As reported by Schwarz (2003) and Mee and Robinson (2003), each nursing shortage is unique; however, solutions that have been used in the past would not be applicable to today's shortage. Mee and Robinson (2003) pointed out that “quick fixes such as hiring bonuses and educational reimbursements may help in the short run, yet they will not solve the underlying issues at hand” (p. 53). The research suggests that the demand for nurses will continue to grow due to the aging population and increased life expectancy noted in other studies. Between 2010 and 2020, the portion of the population aged 65 or older will increase from approximately 13% to 20% (Young, 2003). Young (2003) noted that this represented an increase of approximately 30 million people in that age group. These numbers are of particular concern to all countries worldwide. 

According to the research conducted by Young (2003), the number of jobs for the registered nurses is expected to climb to 84,410 by 2008. Young (2003) further noted that due to this increase, there would also be an increase in bedside positions, which led to an annual number of new openings of 2,270 from 2002 to 2008. Young (2003) claimed that approximately half of this number would be needed to replace retiring nurses and half to meet the increased demand for healthcare services created by the aging population and increased life expectancy.

In a 2004 survey, Buerhaus et al. (2005) showed that nurses surveyed exhibited less of a gap between those issues surrounding the supply and demand issues of respondents in 2002. Fewer nurses in 2004 perceived salary and benefits as the main cause of the shortage than in 2002 (41% vs. 58%). Lastly, while at least half of the nurses surveyed perceived most recruitment and retention strategies to be valuable, just more than half of the nurses observed one retention strategy: mentoring programs for new graduates (Buerhaus et al., 2005, p. 61).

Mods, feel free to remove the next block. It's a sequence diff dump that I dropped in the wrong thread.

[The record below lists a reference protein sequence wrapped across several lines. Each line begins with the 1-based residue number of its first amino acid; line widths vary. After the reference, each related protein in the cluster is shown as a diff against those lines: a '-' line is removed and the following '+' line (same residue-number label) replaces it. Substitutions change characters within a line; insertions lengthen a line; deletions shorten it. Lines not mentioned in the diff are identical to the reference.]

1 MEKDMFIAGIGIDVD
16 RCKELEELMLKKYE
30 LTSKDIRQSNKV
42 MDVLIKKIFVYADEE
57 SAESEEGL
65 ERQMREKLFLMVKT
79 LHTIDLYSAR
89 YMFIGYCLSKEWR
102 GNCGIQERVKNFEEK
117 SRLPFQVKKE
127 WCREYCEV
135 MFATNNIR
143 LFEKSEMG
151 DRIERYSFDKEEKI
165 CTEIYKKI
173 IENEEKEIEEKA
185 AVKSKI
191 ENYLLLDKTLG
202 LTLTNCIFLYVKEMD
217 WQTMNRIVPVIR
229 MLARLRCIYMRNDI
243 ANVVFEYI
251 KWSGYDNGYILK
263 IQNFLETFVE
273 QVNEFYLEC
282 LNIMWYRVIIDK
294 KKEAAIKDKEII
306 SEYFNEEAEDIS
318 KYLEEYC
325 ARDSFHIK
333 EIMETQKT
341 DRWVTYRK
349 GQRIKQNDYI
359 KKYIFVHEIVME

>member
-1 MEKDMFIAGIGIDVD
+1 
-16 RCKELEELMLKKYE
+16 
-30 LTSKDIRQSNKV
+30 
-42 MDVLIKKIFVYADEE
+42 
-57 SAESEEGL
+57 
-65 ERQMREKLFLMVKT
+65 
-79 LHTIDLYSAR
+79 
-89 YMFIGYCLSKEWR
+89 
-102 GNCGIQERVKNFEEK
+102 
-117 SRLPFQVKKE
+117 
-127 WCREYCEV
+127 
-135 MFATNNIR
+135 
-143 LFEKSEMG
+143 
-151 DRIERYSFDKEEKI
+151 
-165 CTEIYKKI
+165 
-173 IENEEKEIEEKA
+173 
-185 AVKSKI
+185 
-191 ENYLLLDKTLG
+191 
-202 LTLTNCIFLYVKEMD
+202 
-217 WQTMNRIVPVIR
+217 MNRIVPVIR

According to Buerhaus et al. (2005), the issue of nursing shortage is gradually being resolved. Notwithstanding this, the negative consequences of the shortage for hospitals are obvious as the majority of RNs note reductions of hospital beds, an increase in the time that patients spend waiting for surgery or tests, delays in discharges as well as increased number of complaints about nurses. In addition to these issues, nurses also perceive the shortage to be a major problem. Nurses hear more patients’ complaints and detect early patients’ complications more, while they also maintain patients’ safety and quality of care, feeling they are spending less time with their patients and taking less time for themselves (Buerhaus et al., 2005).

Buerhaus et al. (2005) claimed that the nursing shortage affected the quality and safety of patient care in hospitals. Until the shortage of nurses is resolved, the goals of such organizations as the Institute of Medicine (IOM), Agency for Healthcare Research and Quality (AHRQ), National Quality Forum (NQF), Institute of Healthcare Improvement (IHI), Joint Commission on Accreditation of Healthcare Organization (JCAHO), Centers for Medicare and Medicaid Services (CMS) and others will not be realized (Buerhaus et al., 2005). Solving the nursing shortage will take time, effort, and commitments on the part all stakeholders involved. All healthcare personnel and stakeholders need to work together to provide safe, efficient, and quality care to all patients. In doing so, the shortage will lessen and the size of nursing workforce will increase. All concerned parties need to contribute and work together to design alternative solutions in order to maintain the quality of care during the shortages as the nursing workforce goes through a period of transition.